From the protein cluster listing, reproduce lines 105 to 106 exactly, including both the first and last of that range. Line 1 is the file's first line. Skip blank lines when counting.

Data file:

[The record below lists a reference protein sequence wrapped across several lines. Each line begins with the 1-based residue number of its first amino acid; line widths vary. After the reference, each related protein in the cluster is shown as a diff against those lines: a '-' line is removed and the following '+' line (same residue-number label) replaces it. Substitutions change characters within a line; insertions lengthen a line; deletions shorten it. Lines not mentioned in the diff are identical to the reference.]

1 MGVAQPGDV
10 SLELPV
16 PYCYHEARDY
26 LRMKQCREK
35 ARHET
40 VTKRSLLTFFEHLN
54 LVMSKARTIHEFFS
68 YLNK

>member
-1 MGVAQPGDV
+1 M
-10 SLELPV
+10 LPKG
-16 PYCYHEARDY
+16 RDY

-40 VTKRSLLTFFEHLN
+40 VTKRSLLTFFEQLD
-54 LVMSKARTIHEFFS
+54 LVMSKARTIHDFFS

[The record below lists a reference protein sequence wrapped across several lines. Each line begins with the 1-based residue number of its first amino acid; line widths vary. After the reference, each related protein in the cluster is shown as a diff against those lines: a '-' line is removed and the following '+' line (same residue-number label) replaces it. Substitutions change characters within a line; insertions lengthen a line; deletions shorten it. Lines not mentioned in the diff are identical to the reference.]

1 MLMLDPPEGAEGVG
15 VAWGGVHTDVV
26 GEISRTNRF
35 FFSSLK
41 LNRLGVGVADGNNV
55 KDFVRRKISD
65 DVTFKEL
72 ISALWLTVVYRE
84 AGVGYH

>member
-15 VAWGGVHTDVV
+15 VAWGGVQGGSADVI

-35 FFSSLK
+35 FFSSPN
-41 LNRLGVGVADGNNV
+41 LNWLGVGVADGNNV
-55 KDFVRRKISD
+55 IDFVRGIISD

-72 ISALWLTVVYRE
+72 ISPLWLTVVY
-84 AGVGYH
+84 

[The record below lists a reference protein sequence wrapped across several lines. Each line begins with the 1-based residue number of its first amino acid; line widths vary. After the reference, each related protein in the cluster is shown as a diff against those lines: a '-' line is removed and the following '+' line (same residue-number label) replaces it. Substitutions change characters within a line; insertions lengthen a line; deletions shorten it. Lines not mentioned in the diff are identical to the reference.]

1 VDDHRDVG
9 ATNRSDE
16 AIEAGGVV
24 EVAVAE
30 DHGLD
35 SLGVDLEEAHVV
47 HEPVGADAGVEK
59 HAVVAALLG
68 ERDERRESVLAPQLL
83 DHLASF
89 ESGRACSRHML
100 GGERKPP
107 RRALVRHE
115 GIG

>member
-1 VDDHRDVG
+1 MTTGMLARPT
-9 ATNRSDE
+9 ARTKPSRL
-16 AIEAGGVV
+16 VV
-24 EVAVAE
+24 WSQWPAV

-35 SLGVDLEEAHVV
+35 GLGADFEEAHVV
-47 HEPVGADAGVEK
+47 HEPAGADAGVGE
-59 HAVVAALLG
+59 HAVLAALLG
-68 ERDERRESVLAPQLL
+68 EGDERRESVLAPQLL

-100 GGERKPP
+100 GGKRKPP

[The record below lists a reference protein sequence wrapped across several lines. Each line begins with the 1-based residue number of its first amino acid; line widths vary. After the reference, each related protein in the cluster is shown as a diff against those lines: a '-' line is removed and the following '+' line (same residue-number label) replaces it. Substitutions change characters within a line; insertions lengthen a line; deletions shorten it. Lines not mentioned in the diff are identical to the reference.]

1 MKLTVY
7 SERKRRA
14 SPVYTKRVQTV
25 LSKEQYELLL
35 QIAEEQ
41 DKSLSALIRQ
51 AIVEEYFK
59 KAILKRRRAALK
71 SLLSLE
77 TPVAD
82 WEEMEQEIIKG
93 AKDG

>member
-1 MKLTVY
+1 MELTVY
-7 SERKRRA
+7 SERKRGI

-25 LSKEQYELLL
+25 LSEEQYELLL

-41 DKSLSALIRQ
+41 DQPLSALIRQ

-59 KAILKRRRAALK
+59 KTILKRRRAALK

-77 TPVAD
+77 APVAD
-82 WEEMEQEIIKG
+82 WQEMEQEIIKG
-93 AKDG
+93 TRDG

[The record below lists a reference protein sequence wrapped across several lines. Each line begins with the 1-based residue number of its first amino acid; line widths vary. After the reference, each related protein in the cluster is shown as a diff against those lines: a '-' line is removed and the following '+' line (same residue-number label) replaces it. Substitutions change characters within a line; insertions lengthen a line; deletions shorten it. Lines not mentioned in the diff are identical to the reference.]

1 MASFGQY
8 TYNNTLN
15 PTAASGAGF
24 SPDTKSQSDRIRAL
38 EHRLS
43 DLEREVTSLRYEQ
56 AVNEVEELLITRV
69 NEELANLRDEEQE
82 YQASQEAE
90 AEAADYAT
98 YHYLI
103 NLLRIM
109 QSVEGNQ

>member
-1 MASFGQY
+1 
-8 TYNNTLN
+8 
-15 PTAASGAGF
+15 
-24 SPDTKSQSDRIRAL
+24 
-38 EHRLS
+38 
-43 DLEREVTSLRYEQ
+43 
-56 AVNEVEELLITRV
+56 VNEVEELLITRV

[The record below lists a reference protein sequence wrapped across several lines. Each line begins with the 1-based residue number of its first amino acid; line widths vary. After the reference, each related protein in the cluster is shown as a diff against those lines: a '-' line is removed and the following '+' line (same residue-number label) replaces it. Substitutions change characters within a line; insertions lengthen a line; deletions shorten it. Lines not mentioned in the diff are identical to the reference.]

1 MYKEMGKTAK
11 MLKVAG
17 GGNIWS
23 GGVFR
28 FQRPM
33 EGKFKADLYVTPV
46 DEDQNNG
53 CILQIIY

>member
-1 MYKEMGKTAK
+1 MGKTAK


+82 WQEMEQEIIKG
-93 AKDG